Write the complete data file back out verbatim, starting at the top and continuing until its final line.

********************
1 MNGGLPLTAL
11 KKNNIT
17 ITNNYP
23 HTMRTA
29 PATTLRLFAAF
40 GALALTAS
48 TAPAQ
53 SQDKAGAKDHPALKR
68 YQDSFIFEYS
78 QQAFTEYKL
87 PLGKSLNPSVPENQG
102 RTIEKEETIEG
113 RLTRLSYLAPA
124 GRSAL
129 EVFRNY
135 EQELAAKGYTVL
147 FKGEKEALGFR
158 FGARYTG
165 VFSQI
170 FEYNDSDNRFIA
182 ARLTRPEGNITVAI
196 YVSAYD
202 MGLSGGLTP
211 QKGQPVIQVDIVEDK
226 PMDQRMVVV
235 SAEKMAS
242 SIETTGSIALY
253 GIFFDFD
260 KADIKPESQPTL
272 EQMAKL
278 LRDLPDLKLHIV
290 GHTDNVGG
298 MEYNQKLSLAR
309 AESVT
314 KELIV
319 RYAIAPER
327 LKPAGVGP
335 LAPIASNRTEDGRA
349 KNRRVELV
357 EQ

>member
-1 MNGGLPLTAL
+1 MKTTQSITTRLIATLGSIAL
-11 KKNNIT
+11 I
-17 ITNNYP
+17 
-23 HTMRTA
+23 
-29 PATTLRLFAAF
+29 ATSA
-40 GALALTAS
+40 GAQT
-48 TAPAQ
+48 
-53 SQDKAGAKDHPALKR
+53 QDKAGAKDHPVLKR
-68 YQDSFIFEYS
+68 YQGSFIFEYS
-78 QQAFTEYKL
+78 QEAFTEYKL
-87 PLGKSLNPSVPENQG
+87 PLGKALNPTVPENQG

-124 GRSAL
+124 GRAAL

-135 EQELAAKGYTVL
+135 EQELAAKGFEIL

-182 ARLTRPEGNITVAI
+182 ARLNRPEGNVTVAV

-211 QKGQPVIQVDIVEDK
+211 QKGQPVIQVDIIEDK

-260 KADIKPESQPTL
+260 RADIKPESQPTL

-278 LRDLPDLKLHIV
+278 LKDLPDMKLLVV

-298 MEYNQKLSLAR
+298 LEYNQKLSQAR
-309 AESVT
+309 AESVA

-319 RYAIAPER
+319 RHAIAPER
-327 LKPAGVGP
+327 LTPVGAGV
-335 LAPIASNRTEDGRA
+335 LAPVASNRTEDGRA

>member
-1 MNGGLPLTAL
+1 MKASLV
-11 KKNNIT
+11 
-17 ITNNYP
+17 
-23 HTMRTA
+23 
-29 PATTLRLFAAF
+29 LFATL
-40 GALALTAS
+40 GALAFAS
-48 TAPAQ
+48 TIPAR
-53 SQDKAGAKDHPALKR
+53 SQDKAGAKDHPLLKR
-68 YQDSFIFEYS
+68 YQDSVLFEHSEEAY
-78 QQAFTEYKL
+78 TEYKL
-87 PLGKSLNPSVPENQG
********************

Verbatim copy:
1 MNGGLPLTAL
11 KKNNIT
17 ITNNYP
23 HTMRTA
29 PATTLRLFAAF
40 GALALTAS
48 TAPAQ
53 SQDKAGAKDHPALKR
68 YQDSFIFEYS
78 QQAFTEYKL
87 PLGKSLNPSVPENQG
102 RTIEKEETIEG
113 RLTRLSYLAPA
124 GRSAL
129 EVFRNY
135 EQELAAKGYTVL
147 FKGEKEALGFR
158 FGARYTG
165 VFSQI
170 FEYNDSDNRFIA
182 ARLTRPEGNITVAI
196 YVSAYD
202 MGLSGGLTP
211 QKGQPVIQVDIVEDK
226 PMDQRMVVV
235 SAEKMAS
242 SIETTGSIALY
253 GIFFDFD
260 KADIKPESQPTL
272 EQMAKL
278 LRDLPDLKLHIV
290 GHTDNVGG
298 MEYNQKLSLAR
309 AESVT
314 KELIV
319 RYAIAPER
327 LKPAGVGP
335 LAPIASNRTEDGRA
349 KNRRVELV
357 EQ

>member
-1 MNGGLPLTAL
+1 MKTTQSITTRLIATLGSIAL
-11 KKNNIT
+11 I
-17 ITNNYP
+17 
-23 HTMRTA
+23 
-29 PATTLRLFAAF
+29 ATSA
-40 GALALTAS
+40 GAQT
-48 TAPAQ
+48 
-53 SQDKAGAKDHPALKR
+53 QDKAGAKDHPVLKR
-68 YQDSFIFEYS
+68 YQGSFIFEYS
-78 QQAFTEYKL
+78 QEAFTEYKL
-87 PLGKSLNPSVPENQG
+87 PLGKALNPTVPENQG

-124 GRSAL
+124 GRAAL

-135 EQELAAKGYTVL
+135 EQELAAKGFEIL

-182 ARLTRPEGNITVAI
+182 ARLNRPEGNVTVAV

-211 QKGQPVIQVDIVEDK
+211 QKGQPVIQVDIIEDK

-260 KADIKPESQPTL
+260 RADIKPESQPTL

-278 LRDLPDLKLHIV
+278 LKDLPDMKLLVV

-298 MEYNQKLSLAR
+298 LEYNQKLSQAR
-309 AESVT
+309 AESVA

-319 RYAIAPER
+319 RHAIAPER
-327 LKPAGVGP
+327 LTPVGAGV
-335 LAPIASNRTEDGRA
+335 LAPVASNRTEDGRA

>member
-1 MNGGLPLTAL
+1 MKASLV
-11 KKNNIT
+11 
-17 ITNNYP
+17 
-23 HTMRTA
+23 
-29 PATTLRLFAAF
+29 LFATL
-40 GALALTAS
+40 GALAFAS
-48 TAPAQ
+48 TIPAR
-53 SQDKAGAKDHPALKR
+53 SQDKAGAKDHPLLKR
-68 YQDSFIFEYS
+68 YQDSVLFEHSEEAY
-78 QQAFTEYKL
+78 TEYKL
-87 PLGKSLNPSVPENQG